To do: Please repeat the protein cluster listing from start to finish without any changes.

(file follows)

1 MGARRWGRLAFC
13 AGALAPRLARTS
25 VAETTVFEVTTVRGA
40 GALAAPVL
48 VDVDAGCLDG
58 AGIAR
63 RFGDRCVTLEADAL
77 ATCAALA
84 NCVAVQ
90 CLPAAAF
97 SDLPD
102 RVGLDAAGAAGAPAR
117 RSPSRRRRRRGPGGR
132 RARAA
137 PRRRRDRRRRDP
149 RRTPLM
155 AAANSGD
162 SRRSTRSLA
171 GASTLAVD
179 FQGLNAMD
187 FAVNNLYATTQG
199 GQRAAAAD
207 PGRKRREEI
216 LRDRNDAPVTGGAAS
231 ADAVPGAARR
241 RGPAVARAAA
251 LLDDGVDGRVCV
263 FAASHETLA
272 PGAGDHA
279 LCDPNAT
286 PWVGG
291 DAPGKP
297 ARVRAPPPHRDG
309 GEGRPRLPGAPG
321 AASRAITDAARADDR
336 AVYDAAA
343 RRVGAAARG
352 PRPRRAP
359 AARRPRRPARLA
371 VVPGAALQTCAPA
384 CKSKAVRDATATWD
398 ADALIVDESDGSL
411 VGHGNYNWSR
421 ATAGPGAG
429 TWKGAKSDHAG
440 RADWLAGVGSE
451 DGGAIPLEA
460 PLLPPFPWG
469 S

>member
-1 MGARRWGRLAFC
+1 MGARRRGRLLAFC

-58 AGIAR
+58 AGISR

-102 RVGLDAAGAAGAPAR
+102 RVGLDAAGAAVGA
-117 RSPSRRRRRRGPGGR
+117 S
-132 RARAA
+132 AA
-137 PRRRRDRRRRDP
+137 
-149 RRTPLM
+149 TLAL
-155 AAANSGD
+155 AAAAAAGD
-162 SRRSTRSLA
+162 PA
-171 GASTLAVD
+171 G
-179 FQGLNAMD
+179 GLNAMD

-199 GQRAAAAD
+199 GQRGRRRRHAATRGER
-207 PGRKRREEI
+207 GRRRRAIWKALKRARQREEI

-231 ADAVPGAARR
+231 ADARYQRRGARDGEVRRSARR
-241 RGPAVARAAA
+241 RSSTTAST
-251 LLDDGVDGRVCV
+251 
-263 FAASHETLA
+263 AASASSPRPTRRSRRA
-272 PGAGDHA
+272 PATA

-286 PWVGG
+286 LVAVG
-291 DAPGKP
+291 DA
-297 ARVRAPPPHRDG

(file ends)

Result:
1 MGARRWGRLAFC
13 AGALAPRLARTS
25 VAETTVFEVTTVRGA
40 GALAAPVL
48 VDVDAGCLDG
58 AGIAR
63 RFGDRCVTLEADAL
77 ATCAALA
84 NCVAVQ
90 CLPAAAF
97 SDLPD
102 RVGLDAAGAAGAPAR
117 RSPSRRRRRRGPGGR
132 RARAA
137 PRRRRDRRRRDP
149 RRTPLM
155 AAANSGD
162 SRRSTRSLA
171 GASTLAVD
179 FQGLNAMD
187 FAVNNLYATTQG
199 GQRAAAAD
207 PGRKRREEI
216 LRDRNDAPVTGGAAS
231 ADAVPGAARR
241 RGPAVARAAA
251 LLDDGVDGRVCV
263 FAASHETLA
272 PGAGDHA
279 LCDPNAT
286 PWVGG
291 DAPGKP
297 ARVRAPPPHRDG
309 GEGRPRLPGAPG
321 AASRAITDAARADDR
336 AVYDAAA
343 RRVGAAARG
352 PRPRRAP
359 AARRPRRPARLA
371 VVPGAALQTCAPA
384 CKSKAVRDATATWD
398 ADALIVDESDGSL
411 VGHGNYNWSR
421 ATAGPGAG
429 TWKGAKSDHAG
440 RADWLAGVGSE
451 DGGAIPLEA
460 PLLPPFPWG
469 S

>member
-1 MGARRWGRLAFC
+1 MGARRRGRLLAFC

-58 AGIAR
+58 AGISR

-102 RVGLDAAGAAGAPAR
+102 RVGLDAAGAAVGA
-117 RSPSRRRRRRGPGGR
+117 S
-132 RARAA
+132 AA
-137 PRRRRDRRRRDP
+137 
-149 RRTPLM
+149 TLAL
-155 AAANSGD
+155 AAAAAAGD
-162 SRRSTRSLA
+162 PA
-171 GASTLAVD
+171 G
-179 FQGLNAMD
+179 GLNAMD

-199 GQRAAAAD
+199 GQRGRRRRHAATRGER
-207 PGRKRREEI
+207 GRRRRAIWKALKRARQREEI

-231 ADAVPGAARR
+231 ADARYQRRGARDGEVRRSARR
-241 RGPAVARAAA
+241 RSSTTAST
-251 LLDDGVDGRVCV
+251 
-263 FAASHETLA
+263 AASASSPRPTRRSRRA
-272 PGAGDHA
+272 PATA

-286 PWVGG
+286 LVAVG
-291 DAPGKP
+291 DA
-297 ARVRAPPPHRDG